#5: Annette Bening – Nic, The Kids Are All Right
This film didn’t quite do it for me, and reminded me that I sometimes have to catch myself from thinking that the best performances of the year will invariably fall within the best films. But while Lisa Cholodenko’s sex comedy/family drama was not without its flaws (particularly in the second half), Annette Bening’s performance as the conservative “patriarch” of this surprisingly* conventional family was immaculate. She completely sold her ever-changing reactions to the introduction of her kids’ birth-father (Mark Ruffalo), treating him first like a looming threat to her primacy, then laughing and drinking wine with him and the family. This is a completely authentic character, and Bening’s delivery of dramatic outbursts and comedic barbs alike was spot-on. Her chemistry with Julianne Moore felt mostly believable – it had a kind of comfort and ease, just like an old married couple.
She also completely nails the best two lines in the film, which I won’t spoil here.
*By the standards of quirky indie film, that is.
#4: Carey Mulligan – Kathy, Never Let Me Go
I’ve seen Carey Mulligan play cheerful, but I’ve seen her play somber much more frequently. While I may eventually reach a point of wanting to see a wider range from this actress, I found every dour moment of her screentime in Mark Romanek’s Never Let Me Go to be completely compelling. This film relied heavily on tone, and Mulligan’s performance and chemistry with her fellow leads (Keira Knightley in particular) helped maintain the film’s bleak and somber atmosphere without ever letting the audience lose emotional touch with the characters. These are wretched and pitiable creatures, and it is Mulligan’s heart and compassion that keeps the audience caring for them right to the end.
#3: Hailee Steinfeld – Mattie Ross, True Grit
An early scene in True Grit features Mattie Ross in hardball negotiations with a stable owner over her late father’s horses. Her unrelenting performance amid rapid-fire dialogue in this scene would have been enough to get 13-year-old newcomer Hailee Steinfeld a supporting nod from me, but the Academy be damned – this is unquestionably a lead performance. Steinfeld is in every scene of True Grit, and the film could not have succeeded without such a mature and charismatic take on this character. Mattie Ross is articulate, intimidating, and a bit of a gadfly, and has to keep up with powerful characters three times her age without ever overstaying her welcome with the audience. It’s a tall order, but Steinfeld completely pulls it off. Her rapport with Jeff Bridges was admirable, treading some fascinating ground between road-trip comedy and an intense father-daughter bond. This film is a delight, and it owes much of its appeal to Steinfeld.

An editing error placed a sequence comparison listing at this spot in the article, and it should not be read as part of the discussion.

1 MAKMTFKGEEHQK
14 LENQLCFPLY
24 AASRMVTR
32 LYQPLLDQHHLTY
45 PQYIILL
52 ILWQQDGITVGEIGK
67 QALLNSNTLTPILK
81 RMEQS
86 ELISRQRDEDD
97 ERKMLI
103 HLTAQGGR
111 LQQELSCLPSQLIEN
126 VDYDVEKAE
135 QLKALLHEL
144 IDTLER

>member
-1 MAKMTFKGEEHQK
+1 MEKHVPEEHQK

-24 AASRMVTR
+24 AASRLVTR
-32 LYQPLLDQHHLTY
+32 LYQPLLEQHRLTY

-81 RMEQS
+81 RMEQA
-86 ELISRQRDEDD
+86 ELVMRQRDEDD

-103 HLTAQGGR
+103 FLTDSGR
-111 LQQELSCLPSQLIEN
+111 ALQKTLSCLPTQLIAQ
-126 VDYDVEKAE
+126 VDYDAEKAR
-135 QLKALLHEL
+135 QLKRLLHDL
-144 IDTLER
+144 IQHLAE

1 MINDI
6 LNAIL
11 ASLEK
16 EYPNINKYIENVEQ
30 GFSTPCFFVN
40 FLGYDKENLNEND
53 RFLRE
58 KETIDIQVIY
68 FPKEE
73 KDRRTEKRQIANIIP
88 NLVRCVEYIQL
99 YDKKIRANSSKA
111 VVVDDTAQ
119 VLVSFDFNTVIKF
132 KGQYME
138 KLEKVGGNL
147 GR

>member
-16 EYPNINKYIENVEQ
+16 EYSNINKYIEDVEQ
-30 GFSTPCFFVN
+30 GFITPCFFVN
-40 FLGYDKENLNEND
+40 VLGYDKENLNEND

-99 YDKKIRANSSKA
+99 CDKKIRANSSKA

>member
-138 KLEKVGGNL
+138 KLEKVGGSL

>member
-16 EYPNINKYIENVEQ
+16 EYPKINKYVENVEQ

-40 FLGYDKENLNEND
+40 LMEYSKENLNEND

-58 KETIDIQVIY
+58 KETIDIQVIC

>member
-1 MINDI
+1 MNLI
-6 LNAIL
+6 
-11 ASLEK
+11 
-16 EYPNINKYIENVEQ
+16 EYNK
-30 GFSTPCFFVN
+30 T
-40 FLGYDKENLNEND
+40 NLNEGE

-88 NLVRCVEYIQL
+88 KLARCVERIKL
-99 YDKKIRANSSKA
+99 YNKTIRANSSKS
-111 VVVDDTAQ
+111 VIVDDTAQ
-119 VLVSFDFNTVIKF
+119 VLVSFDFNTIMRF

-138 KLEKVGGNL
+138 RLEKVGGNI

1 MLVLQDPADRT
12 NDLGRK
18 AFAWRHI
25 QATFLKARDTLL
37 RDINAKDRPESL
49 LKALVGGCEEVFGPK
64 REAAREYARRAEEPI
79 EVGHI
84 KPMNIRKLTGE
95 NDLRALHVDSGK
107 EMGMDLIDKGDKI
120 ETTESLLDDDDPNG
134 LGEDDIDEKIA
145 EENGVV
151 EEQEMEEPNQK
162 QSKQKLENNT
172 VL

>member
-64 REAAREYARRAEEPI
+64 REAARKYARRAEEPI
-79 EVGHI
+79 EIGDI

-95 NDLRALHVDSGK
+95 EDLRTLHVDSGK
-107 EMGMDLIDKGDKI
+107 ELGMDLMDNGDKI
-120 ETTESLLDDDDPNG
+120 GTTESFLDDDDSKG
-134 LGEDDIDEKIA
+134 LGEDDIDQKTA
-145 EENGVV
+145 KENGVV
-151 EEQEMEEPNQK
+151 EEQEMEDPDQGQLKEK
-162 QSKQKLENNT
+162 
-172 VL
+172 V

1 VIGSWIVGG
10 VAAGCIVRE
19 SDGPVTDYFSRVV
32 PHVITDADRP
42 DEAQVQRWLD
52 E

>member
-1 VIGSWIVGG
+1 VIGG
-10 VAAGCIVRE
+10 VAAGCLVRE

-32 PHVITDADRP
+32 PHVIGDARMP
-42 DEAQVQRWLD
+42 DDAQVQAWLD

#2: Natalie Portman – Nina Sayers, Black Swan
The effectiveness of Nina Sayers is in both her initial state- the pure and fragile “sweet girl”- and her incredible mental and physical transformation. Natalie Portman not only sold both aspects of the character, but fearlessly committed to all the pain and revulsion – bordering on body horror – that she must experience. Portman’s chemistry and frightful interactions with her fellow players (Barbara Hershey in particular) become increasingly fascinating as Nina descends into full-blown schizophrenic madness. Along with Aronofsky’s direction, this was a performance that would make or break the film, occasionally even compensating for deficits in the screenwriting.
“I’M the Swan Queen!” screams Nina as she embarks on the film’s final performance. And indeed she is. Embodying both the white and black swans, Portman’s performance is complete and unmatched.
#1: Kim Hye-ja – Mother, Mother
It is a rare movie tagline that so adequately captures the tone of a film. For Bong Joon-Ho’s Mother, it was this: “She’ll stop at nothing.” Simple and straight to the point. Kim Hye-ja, an actress primarily from Korean television, gives a tour de force performance as the unnamed titular matriarch. Every one of her character beats rang completely true, from her constant worry about her mentally disabled adult son (Won Bin) to her utter desperation to clear his name for murder. She goes to some alarming lengths as the film goes on, and Kim’s performance completely sold each one of her increasingly heartbreaking decisions. The gorgeous opening scene features Kim breaking into an uneasy dance in the middle of the field, with a very pained expression in her face and body language. The full meaning of this scene becomes apparent later in the film, but from the outset, it is clear that Kim Hye-Ja can convey a great deal of emotion in completely unspoken terms. This is a character that the audience wants the best for at all times, no matter what she becomes.
- Jennifer Lawrence as Ree in Winter’s Bone
- Noomi Rapace as Lisbeth Salander in The Girl with the Dragon Tattoo
- Emma Stone as Olive Pendergast in Easy A
- Marisa Tomei as Molly in Cyrus
- Julianne Moore as Jules in The Kids Are All Right (Honorable, honorable mention: as Catherine Stewart in Chloe)